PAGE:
Fast & Curious: Short Takes on Random Things

Exporting our ‘expertise’

So, this happened:


According to the article in the 23 October 2017 Cape Breton Post:

Officials from the Cape Breton Partnership and the Union of Nova Scotia Municipalities completed their first mission to Vietnam in June.

The officials will be providing their expertise to counterparts in Vietnam over the next four years as part of an initiative implemented by the Federation of Canadian Municipalities and is funded — including the exchange trips —by Global Affairs Canada.

The national program, Partnerships for Municipal Innovation: Local Economic Development is an effort to encourage sustainable economic growth by strengthening municipal governments in several overseas countries.

I am a horrible person and I know that because the comparison that immediately occurred to me was Big Tobacco, facing declining sales in the Western world, targeting the developing world with its terrible product.

If Canadian municipalities have any insights into “strengthening municipal governments” they should really be sharing them with Canadian municipalities which are, famously, creatures of the provinces with no Constitutionally designated powers of their own. Attend any municipal government meeting in Cape Breton and I guarantee you that at some point someone — either a councilor or a municipal staff person — will bemoan the lack of response from either the province or the federal government that has hogtied the community’s latest plans, whether for port development or wastewater treatment or tax collection or hub-school establishment or [insert project here].

As for the suggestion that any Cape Breton municipal official or government-funded agency has “expertise” in the area of “sustainable economic development,” that should really have been labeled a choking hazard because I almost choked when I read it. Our island has been the object of 50 years’ worth of economic development efforts and where has it left us? With high rates of child poverty and unemployment, a declining and ageing population and no industrial or commercial base to speak of.

The Post says a group from Vietnam will come “to Canada” in the spring. If they come to Cape Breton, what are we going to do, stuff the employment and child poverty stats under the couch? Make sure they don’t actually attend a council meeting? Meet them in Halifax and pretend it’s Sydney, like some crazy Three’s Company episode?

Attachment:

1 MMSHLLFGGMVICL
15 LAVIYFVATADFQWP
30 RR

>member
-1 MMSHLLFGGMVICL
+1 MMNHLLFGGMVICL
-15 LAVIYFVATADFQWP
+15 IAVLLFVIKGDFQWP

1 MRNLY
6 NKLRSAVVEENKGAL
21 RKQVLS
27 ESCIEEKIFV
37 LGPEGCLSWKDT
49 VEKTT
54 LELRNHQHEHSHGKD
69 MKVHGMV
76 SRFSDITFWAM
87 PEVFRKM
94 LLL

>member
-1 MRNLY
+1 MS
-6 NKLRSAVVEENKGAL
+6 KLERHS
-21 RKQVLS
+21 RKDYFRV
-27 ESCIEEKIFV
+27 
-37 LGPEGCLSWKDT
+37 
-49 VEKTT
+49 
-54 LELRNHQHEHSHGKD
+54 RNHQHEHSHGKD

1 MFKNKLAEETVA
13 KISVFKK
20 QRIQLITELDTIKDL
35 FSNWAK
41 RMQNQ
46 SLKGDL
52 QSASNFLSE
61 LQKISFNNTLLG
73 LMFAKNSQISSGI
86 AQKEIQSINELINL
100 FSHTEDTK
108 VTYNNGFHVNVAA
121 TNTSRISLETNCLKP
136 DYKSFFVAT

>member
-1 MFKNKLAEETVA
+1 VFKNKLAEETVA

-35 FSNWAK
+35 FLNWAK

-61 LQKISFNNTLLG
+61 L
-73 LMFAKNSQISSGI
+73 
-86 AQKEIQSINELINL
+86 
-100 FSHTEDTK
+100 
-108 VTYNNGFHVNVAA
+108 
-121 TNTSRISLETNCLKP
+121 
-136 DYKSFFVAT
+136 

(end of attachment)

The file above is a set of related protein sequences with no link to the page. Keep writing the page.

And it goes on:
Seriously, we have got some planning to do…


Post docs

Here at the Spectator, we believe in sharing all the information we get with the public. So, when we receive a response to a freedom-of-information request, we like to post the actual documents so our readers can see them and draw their own conclusions.

It’s not a belief shared by all local media outlets but fortunately, because the federal and provincial governments eventually make all information released as a result of an access to information request public, the Spectator can share other outlets’ responses for them. (The Spectator learned a long time ago that sharing is ALWAYS better when you share other people’s stuff.)

In that spirit, then, here’s the response the Cape Breton Post received from the Department of Municipal Affairs to a request for:

Any cost breakdown submitted by The Cape Breton Regional Municipality in support of its funding application to the province for construction of a second cruise ship berth at the port of Sydney.

SPOILER ALERT: The documents have been almost entirely redacted, but I find it’s good to see these things with your own eyes and realize just how crappy our provincial access-information-system is. And as you gaze upon the empty, grey spaces that should contain information remember, citizen of the CBRM, YOU will be paying these costs:




City planning